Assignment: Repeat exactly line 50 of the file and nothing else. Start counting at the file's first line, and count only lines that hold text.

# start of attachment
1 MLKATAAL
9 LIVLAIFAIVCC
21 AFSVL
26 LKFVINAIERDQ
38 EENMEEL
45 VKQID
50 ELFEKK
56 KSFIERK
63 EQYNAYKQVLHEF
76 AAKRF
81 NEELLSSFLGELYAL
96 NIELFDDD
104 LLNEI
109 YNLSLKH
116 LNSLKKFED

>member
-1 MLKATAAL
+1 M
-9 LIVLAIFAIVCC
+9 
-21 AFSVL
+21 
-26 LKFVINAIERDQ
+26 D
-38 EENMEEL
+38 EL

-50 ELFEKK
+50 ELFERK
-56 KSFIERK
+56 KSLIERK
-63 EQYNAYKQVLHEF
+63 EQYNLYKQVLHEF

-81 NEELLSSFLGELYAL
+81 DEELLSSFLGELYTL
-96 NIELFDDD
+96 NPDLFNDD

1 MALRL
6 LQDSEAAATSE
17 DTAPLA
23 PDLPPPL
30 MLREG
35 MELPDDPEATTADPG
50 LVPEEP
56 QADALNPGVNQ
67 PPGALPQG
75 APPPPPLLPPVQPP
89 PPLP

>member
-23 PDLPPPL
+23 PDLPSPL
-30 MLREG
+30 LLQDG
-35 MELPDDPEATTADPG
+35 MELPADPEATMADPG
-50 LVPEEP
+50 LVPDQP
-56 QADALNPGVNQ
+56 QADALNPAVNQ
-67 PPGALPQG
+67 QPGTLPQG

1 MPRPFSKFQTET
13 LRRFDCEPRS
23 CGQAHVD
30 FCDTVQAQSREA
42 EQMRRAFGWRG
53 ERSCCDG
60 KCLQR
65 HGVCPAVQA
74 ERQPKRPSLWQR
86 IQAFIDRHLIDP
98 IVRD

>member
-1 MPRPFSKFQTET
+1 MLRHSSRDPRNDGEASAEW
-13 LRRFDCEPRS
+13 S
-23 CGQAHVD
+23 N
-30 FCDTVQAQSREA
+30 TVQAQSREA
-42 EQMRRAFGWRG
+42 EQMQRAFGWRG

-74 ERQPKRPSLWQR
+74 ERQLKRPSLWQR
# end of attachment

+23 PDLPSPL